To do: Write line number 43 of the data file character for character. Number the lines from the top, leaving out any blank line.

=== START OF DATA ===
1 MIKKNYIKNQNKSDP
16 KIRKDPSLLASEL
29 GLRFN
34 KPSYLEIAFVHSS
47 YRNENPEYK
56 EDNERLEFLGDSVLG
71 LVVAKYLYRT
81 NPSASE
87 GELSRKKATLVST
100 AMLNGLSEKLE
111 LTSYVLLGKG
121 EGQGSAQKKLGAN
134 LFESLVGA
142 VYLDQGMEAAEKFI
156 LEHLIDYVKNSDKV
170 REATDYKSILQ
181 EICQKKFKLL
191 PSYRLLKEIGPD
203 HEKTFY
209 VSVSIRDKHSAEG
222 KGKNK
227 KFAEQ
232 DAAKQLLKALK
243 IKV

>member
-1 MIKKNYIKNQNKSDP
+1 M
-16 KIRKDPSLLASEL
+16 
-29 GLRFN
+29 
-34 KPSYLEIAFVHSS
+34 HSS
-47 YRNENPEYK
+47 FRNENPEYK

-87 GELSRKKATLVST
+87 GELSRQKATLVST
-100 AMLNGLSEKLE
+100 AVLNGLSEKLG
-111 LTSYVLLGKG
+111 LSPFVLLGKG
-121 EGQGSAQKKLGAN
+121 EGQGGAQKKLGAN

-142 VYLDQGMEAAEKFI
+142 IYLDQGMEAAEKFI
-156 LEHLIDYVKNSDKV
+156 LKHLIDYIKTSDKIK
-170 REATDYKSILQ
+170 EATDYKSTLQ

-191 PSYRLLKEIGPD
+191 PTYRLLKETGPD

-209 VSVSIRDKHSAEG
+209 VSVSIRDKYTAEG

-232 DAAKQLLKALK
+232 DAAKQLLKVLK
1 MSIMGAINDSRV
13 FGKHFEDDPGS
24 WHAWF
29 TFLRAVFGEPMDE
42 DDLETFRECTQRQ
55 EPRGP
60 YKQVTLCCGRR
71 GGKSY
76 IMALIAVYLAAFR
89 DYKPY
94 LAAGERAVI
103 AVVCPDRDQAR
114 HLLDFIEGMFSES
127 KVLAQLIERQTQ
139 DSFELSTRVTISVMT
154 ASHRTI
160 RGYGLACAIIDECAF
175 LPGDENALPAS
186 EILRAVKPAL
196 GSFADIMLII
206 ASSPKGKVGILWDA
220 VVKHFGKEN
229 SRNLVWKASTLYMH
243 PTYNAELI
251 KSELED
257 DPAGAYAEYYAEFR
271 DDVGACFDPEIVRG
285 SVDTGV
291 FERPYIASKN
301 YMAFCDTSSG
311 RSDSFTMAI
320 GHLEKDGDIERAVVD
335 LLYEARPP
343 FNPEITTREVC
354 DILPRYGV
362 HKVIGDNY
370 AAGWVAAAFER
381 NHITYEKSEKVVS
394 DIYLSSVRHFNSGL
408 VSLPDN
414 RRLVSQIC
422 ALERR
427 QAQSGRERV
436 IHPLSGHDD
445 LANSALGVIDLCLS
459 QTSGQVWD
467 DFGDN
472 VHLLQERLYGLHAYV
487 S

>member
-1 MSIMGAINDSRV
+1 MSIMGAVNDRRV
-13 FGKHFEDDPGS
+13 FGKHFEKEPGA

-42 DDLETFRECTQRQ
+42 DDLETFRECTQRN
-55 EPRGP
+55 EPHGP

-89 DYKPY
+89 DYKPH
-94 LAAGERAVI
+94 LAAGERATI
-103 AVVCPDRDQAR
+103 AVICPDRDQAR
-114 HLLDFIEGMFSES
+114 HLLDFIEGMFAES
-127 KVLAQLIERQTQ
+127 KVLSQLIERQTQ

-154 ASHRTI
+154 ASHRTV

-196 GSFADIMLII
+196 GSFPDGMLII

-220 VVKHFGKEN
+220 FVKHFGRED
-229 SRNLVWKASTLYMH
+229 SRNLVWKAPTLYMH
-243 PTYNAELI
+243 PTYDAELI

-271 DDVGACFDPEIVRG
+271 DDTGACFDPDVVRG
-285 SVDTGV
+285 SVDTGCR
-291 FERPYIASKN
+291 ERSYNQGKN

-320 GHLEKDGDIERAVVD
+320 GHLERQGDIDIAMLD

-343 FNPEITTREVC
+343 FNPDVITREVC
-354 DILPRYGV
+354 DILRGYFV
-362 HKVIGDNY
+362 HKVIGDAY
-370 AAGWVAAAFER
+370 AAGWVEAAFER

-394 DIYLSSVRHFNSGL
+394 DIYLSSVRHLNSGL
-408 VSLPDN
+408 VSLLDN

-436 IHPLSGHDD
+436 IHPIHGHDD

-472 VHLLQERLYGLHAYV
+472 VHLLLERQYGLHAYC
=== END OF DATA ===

+121 EGQGGAQKKLGAN